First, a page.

The change of seasons is a subtle thing, one day to the next, Buds fatten until the first hints of green peek out. Shoots emerge one by one, and the grass begins to grow, turning the faded tones of winter into fresh and vibrant shades. Birds pair off, their nest building apparent, and the days lengthen, getting warmer.
I don’t know why I wake before the dawn, but I do, lying in the darkness I hear when the dawn chorus begins. They are singing for longer now than they did in winter – the warmth and growing days giving them more energy to spare. Somehow they know the dawn is coming, and sing to greet it. Although my body seems to know too, based on when I wake, I don’t feel the coming of the light, but the song of birds is a comfort, and helps me wait out the darkness. It’s the loneliest time of the day for me, not wanting to disturb others who are sleeping, seldom feeling energetic enough to move. The darkness lies heavy and it’s a time when I’m most exposed to my own fear. But the bird song always eases that, and the return of light means a return of hope.
Where I’ve studied Druidry over the years, I’ve heard plenty of advice about how we should attune our own life cycles and moods to the seasons. Spring is the time for waking up, for new projects, fresh energy. As I spend significant time outside every day and don’t have much insulation from nature, I feel the cycle of the seasons keenly – the shifts in day length and temperature impact on me. I’m alert to the changes in plants and birds, and this year bats as well. But I’m not bounding with spring energy. I’m not feeling the thrill of a new season or the energy of new creativity. Emotionally, I’m still in the cold, hard depths of winter and there is a lot of ice on the inside.
This is not a new problem. I don’t lull into the gentle sleep of winter like a good little Druid – I can’t – winters for me are hard work, because I have little insulation from the harsh realities of them. Often the long days around midsummer give me a strange rush and a kind of hyper-energised insanity, but that’s the only time I ‘feel the season’ at all. Early on as a student I was actually told off for this and encouraged to perceive it as ‘Druid fail’. Which it isn’t.
The tides and seasons of our lives are unique to each of us. Trying to reduce them down and make them fit a perceived narrative of the year is unhelpful. I am not a flower to experience the year as plants do, entirely solar led. Nor am I a hibernating mammal or a migrating bird. Listening to the voices of nature and learning from them should not be a process of trying to entirely become what we are not. However we attune to sun and season, we are still human, and it is important to recognise and honour our own tides, which will not necessarily connect with any other natural cycle out there.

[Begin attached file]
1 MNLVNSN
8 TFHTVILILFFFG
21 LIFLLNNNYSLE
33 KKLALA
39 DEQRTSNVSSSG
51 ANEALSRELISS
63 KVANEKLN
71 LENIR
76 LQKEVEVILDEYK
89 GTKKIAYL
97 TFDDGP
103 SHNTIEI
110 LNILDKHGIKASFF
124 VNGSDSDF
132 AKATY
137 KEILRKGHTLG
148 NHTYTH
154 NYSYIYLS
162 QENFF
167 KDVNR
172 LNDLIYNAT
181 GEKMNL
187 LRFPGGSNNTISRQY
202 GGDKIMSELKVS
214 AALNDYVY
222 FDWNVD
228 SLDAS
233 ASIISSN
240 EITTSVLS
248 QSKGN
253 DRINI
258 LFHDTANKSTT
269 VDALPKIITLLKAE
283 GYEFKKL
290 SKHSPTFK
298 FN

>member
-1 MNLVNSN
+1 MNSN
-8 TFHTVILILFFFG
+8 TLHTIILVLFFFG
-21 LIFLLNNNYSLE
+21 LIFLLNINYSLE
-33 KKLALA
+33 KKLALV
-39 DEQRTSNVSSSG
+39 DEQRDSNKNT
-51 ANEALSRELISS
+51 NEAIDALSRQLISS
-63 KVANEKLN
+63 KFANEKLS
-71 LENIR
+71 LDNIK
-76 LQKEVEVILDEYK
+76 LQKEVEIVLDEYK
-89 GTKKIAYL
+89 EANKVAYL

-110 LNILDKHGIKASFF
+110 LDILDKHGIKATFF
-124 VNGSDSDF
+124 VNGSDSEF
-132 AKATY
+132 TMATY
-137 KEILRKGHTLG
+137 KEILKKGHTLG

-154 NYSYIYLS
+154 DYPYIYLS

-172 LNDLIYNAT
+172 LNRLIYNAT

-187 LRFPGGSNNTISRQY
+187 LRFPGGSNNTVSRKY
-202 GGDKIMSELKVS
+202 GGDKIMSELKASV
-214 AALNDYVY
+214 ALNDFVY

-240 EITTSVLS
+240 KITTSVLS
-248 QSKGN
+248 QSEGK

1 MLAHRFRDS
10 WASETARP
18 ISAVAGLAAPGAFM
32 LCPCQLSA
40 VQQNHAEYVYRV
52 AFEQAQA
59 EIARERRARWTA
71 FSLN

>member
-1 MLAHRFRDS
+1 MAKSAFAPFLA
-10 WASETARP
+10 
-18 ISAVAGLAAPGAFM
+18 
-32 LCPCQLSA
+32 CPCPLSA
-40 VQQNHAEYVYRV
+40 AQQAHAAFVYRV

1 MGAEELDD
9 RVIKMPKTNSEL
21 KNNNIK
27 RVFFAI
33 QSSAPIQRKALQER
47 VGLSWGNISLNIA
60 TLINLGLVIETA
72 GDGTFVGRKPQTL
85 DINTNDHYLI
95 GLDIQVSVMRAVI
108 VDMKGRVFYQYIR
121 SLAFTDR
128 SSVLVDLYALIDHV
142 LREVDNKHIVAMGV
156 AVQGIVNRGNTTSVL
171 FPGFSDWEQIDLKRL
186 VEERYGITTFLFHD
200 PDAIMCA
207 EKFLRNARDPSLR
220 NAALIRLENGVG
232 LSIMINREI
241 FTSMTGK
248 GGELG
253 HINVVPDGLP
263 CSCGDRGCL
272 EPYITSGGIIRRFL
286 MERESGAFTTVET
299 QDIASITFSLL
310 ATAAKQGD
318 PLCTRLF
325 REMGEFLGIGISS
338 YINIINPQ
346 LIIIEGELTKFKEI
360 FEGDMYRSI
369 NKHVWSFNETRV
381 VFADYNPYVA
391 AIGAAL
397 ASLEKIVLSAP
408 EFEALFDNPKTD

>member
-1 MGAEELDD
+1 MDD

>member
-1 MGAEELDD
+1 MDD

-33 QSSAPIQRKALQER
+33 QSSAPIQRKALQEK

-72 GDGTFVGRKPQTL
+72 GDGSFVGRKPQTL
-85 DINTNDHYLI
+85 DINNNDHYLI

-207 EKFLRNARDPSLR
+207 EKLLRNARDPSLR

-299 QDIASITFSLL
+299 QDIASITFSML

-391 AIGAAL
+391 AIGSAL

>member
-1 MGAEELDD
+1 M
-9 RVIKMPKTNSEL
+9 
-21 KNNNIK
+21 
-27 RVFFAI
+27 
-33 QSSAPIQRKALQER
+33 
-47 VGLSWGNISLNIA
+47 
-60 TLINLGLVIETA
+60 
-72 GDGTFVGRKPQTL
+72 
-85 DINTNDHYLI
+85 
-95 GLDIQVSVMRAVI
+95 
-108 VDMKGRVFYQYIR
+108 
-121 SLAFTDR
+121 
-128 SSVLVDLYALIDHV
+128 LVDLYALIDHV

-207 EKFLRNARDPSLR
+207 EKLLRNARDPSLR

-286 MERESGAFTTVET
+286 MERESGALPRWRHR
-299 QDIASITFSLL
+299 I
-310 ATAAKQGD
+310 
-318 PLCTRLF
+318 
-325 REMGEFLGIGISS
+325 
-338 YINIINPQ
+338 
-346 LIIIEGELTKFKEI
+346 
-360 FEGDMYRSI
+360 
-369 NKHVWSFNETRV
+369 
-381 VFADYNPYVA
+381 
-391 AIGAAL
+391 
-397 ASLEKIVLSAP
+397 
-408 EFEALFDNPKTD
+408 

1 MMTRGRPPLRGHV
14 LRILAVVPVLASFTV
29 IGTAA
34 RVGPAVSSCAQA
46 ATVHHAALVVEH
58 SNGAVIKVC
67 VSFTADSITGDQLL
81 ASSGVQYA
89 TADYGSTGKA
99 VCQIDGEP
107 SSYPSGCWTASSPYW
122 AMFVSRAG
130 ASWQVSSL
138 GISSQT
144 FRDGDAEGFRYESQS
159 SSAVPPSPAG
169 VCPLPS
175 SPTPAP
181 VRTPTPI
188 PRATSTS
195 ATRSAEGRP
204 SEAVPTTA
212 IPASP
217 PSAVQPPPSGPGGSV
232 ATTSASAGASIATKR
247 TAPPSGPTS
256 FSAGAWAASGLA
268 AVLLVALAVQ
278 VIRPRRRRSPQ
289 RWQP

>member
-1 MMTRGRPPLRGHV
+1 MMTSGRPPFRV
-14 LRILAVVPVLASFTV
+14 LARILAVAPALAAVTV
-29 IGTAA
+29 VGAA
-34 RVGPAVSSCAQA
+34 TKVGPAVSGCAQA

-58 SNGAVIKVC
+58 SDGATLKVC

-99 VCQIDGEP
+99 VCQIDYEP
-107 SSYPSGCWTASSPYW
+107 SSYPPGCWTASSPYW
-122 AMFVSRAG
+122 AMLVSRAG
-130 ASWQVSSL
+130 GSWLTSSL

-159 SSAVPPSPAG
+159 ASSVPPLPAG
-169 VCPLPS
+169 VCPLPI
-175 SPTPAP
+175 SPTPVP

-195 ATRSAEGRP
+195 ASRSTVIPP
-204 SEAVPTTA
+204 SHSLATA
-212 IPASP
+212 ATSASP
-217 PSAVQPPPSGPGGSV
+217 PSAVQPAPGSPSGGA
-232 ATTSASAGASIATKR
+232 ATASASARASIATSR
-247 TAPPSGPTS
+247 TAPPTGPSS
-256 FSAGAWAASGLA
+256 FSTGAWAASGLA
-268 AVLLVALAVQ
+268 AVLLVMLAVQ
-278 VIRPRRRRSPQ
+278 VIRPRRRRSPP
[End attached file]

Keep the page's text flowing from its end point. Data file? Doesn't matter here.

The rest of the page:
For creative folk, the seasons of our working and being fallow are not about crops or harvest. It takes precisely as long to incubate and birth a project as it takes. That can be minutes, months or anywhere in between. We might be caught in industrious energy through the autumn and winter only to find ourselves dying back in the spring and needing to retreat and rest a while. I lived for a while with a predictable six to eight week pattern of work and burn out, which didn’t relate to anything but me.
The tides of life do not respect our inner seasons. We might want to be resting in darkness, but other calls may be made on our energy. Reality won’t wait until a springtime of the soul to make demands on our selves and invention. We could be trying to die back quietly, only to find some other current has grabbed us and requires us to evolve into swimmers.
Celebrating what we have and honouring the sacred time that is now, is not just about recognising where the solar seasons are and trying to attune to them. It is good to be aware of what’s going on out there, but it’s also important to recognise that what goes on within us might not neatly correspond. It’s even possible to find that your thoughts pull one way and your emotions another, that there is no coherent narrative about where you are in your life and what any of it means. And that’s ok too. Sometimes it’s enough to draw breath, write ‘I am here’ as spirit graffiti in the air, and let it go.